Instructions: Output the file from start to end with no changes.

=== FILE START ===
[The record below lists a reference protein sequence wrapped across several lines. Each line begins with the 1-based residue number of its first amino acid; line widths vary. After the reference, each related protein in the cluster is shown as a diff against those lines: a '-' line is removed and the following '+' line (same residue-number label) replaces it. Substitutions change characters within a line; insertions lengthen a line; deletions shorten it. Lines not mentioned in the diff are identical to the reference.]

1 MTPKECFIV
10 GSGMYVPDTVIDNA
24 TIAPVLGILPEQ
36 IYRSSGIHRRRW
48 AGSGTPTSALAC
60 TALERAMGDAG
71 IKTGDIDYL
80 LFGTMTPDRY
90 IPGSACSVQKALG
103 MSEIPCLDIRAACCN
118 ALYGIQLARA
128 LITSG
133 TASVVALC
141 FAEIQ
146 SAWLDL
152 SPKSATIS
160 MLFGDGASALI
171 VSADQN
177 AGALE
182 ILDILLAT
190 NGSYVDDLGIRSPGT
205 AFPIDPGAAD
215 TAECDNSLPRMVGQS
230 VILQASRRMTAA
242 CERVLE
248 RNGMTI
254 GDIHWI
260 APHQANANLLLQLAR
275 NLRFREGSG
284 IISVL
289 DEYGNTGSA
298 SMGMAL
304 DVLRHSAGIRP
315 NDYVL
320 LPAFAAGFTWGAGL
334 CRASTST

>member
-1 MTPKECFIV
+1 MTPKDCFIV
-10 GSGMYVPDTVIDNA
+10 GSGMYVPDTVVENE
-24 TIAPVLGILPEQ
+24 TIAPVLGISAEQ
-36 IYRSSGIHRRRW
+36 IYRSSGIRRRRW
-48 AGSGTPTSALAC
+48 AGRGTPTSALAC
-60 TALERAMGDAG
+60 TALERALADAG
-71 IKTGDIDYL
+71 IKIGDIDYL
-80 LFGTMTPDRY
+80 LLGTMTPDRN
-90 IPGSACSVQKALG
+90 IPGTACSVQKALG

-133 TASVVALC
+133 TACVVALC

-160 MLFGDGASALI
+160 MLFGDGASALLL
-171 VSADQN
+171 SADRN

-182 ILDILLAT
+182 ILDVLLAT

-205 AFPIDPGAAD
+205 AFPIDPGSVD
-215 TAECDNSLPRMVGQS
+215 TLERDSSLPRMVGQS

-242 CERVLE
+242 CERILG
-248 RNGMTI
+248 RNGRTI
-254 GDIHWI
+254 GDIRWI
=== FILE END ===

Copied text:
[The record below lists a reference protein sequence wrapped across several lines. Each line begins with the 1-based residue number of its first amino acid; line widths vary. After the reference, each related protein in the cluster is shown as a diff against those lines: a '-' line is removed and the following '+' line (same residue-number label) replaces it. Substitutions change characters within a line; insertions lengthen a line; deletions shorten it. Lines not mentioned in the diff are identical to the reference.]

1 MTPKECFIV
10 GSGMYVPDTVIDNA
24 TIAPVLGILPEQ
36 IYRSSGIHRRRW
48 AGSGTPTSALAC
60 TALERAMGDAG
71 IKTGDIDYL
80 LFGTMTPDRY
90 IPGSACSVQKALG
103 MSEIPCLDIRAACCN
118 ALYGIQLARA
128 LITSG
133 TASVVALC
141 FAEIQ
146 SAWLDL
152 SPKSATIS
160 MLFGDGASALI
171 VSADQN
177 AGALE
182 ILDILLAT
190 NGSYVDDLGIRSPGT
205 AFPIDPGAAD
215 TAECDNSLPRMVGQS
230 VILQASRRMTAA
242 CERVLE
248 RNGMTI
254 GDIHWI
260 APHQANANLLLQLAR
275 NLRFREGSG
284 IISVL
289 DEYGNTGSA
298 SMGMAL
304 DVLRHSAGIRP
315 NDYVL
320 LPAFAAGFTWGAGL
334 CRASTST

>member
-1 MTPKECFIV
+1 MTPKDCFIV
-10 GSGMYVPDTVIDNA
+10 GSGMYVPDTVVENE
-24 TIAPVLGILPEQ
+24 TIAPVLGISAEQ
-36 IYRSSGIHRRRW
+36 IYRSSGIRRRRW
-48 AGSGTPTSALAC
+48 AGRGTPTSALAC
-60 TALERAMGDAG
+60 TALERALADAG
-71 IKTGDIDYL
+71 IKIGDIDYL
-80 LFGTMTPDRY
+80 LLGTMTPDRN
-90 IPGSACSVQKALG
+90 IPGTACSVQKALG

-133 TASVVALC
+133 TACVVALC

-160 MLFGDGASALI
+160 MLFGDGASALLL
-171 VSADQN
+171 SADRN

-182 ILDILLAT
+182 ILDVLLAT

-205 AFPIDPGAAD
+205 AFPIDPGSVD
-215 TAECDNSLPRMVGQS
+215 TLERDSSLPRMVGQS

-242 CERVLE
+242 CERILG
-248 RNGMTI
+248 RNGRTI
-254 GDIHWI
+254 GDIRWI